One of the strengths of our platform is that it provides very comprehensive integration capabilities with Google Apps. 80% of our customers belong to Google Apps’ mid- to large-sized enterprise client base. And there is a strong reason for this: taken together, Google Apps and RunMyProcess offer a capability set that is comparable to what Lotus Notes delivered on-premise 20 years ago. A huge number of companies worldwide is struggling to get rid of Lotus Notes, because there aren’t many solutions to modernize Notes and keep its great ease of use, especially the workflow functionality. But the hard part there is that in many cases, Notes is used as a platform for tens if not hundreds of operational applications. So at a very basic level, we deliver what is probably the easiest and most powerful platform that replaces the aging Lotus Notes applications with cloud equivalents.

At a higher level, we bring a different idea of application development to the table, one that is not focused on technology and languages, but on usage, delivery and “time-to-user,” enterprise constraints and requirements, and total cost of maintenance. There are several ways to develop apps – we offer a brand new one.

Where is the segment you operate in headed? Where do you see it in 5 years? How will your company and products fit into that landscape?

We are in the Platform-as-a-Service segment, yet with a different approach than most PaaS vendors. We provide a platform tailored for graphical creation of workflow-based apps rather than a multipurpose development platform in Java or another language. It’s emerging, but in 5 years I believe 80% of all new applications will be built and/or deployed on cloud platforms. This will go hand-in-hand with an acceleration of the specification-development-deployment cycle, even for enterprise apps, and a growing proportion of lightweight, fast-changing applications covering the tremendous volume of operational needs that do not fit into the world of today’s ERP mammoths.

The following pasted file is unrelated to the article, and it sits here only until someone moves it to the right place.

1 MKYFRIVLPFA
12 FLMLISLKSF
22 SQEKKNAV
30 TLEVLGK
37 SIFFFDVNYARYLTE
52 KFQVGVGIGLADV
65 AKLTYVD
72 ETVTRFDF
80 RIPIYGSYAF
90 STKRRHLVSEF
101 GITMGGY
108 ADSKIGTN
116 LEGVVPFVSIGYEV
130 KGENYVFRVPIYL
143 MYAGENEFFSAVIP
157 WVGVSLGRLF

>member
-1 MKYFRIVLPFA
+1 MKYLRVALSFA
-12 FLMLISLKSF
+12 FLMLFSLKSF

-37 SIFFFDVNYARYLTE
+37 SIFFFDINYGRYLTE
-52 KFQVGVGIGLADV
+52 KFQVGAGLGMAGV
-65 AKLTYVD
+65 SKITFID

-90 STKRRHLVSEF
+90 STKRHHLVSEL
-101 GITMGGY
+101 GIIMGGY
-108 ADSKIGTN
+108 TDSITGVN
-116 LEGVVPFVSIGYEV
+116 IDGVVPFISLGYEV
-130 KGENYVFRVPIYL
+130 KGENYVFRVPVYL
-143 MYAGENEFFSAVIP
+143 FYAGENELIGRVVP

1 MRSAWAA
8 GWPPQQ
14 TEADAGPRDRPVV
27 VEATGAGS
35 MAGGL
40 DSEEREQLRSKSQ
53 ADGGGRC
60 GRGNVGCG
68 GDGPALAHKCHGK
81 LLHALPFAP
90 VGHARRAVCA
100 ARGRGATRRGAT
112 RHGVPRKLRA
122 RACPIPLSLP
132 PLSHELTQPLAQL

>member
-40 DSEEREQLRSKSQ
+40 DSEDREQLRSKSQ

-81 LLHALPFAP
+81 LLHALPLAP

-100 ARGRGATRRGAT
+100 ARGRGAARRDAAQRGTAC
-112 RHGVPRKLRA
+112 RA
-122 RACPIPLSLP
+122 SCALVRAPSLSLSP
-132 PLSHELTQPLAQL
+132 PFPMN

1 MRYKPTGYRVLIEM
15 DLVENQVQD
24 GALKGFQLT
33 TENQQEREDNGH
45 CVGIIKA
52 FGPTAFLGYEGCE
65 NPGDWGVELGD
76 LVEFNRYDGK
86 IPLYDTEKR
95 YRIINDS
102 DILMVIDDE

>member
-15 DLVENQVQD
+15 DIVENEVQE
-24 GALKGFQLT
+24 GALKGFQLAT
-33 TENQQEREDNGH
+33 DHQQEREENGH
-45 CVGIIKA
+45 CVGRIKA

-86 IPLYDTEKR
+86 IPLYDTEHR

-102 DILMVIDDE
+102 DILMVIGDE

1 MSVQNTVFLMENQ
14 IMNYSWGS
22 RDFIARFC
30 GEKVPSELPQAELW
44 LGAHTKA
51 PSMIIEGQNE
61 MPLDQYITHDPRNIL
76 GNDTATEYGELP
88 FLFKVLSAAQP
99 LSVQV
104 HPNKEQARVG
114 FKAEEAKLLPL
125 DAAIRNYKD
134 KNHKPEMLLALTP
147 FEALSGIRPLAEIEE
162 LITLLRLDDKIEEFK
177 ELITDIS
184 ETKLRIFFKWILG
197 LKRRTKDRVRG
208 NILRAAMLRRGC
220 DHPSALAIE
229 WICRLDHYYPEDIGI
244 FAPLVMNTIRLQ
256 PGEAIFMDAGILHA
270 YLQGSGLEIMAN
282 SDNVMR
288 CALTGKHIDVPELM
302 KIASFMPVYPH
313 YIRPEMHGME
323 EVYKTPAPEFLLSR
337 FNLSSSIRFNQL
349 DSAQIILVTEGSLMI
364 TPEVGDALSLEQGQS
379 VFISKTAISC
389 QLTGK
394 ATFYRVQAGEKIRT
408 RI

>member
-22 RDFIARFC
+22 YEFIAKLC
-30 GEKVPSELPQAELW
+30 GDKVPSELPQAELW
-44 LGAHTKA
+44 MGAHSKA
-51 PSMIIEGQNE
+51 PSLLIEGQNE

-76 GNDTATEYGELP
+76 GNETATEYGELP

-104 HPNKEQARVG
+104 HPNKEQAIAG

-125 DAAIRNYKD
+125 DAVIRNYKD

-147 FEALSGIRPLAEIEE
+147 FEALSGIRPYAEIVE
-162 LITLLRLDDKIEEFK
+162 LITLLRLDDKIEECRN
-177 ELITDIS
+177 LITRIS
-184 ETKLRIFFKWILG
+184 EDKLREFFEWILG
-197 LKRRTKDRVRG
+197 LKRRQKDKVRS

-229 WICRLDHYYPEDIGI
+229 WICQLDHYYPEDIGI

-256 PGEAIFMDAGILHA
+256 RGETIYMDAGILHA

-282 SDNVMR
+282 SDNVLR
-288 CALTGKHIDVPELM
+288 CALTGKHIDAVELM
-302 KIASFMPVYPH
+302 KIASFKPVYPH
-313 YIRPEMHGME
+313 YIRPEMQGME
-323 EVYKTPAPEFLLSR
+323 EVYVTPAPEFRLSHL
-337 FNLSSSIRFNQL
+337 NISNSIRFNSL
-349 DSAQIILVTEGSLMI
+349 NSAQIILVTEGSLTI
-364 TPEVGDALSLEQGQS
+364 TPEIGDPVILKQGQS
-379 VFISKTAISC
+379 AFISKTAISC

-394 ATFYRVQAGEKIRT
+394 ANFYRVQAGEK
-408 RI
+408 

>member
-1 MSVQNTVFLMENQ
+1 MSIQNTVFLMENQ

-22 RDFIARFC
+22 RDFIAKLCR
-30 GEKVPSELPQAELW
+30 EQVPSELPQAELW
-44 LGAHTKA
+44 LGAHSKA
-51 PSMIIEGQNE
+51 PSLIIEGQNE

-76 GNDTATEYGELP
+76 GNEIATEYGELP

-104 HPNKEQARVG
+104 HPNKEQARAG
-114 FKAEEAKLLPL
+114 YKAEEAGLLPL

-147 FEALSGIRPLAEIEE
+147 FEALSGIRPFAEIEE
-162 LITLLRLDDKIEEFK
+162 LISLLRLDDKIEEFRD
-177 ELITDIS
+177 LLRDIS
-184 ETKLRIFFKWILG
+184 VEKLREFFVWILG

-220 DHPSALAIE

The PaaS segment is currently very centered around tools: the Java development platform, the Ruby platform, etc., with no clear leader. This probably won’t change until a strong consolidation happens. Yet, I believe that in the enterprise context, the focus will eventually move towards usage (mobile for instance, or more precisely the synchronization of applications for mobile and regular usage) and towards cost of maintenance. Building an app is one thing, maintaining it is another – extremely important – one. That focus on usage requires tailored platforms that are less fixed on technology, which is exactly what we are building.

What is the most exciting thing about your software? What makes you excited about it?

We recently had customers put apps in production from India to Trinidad and Tobago. Having global customers for a start-up that has 14 people in an office in Europe is really exciting. It requires a lot of dedication, but it’s really fun too. Besides, enterprise IT is being reinvented, and this reinvention is still in its infancy, so there is a fascinating road ahead of us. We will get to reinvent methods, tools, delivery models, etc. And this won’t be done by consultants, but through collaboration of experienced and operational enterprise IT managers.

In your opinion, who are the most interesting people or companies in the cloud space right now?

Rather than answering this for our own segment, I’d like to point out two enterprise cloud solutions that illustrate that cloud providers can deliver better solutions than traditional on-premise vendors. NewRelic is a great performance analysis SaaS solution, insanely powerful and precise and yet incredibly simple to use and install. Satelliz is a nascent start-up here in France that provides monitoring as a service for both physical or traditional servers. They also have a 24×7 team that is able to maintain your servers in operational conditions in case of failure. In short, they bundle SaaS with “team as a service,” and I think this is of great interest.

The software and services these two companies provide used to be extremely complex and expensive. Those days are over. Sadly, I don’t have shares in either of these companies.

Before co-founding RunMyProcess, Matthieu Hug worked for years in IT management for telecom and industrial companies. He has an engineering degree from Supélec and a Master of Science in Electrical Engineering from Georgia Institute of Technology.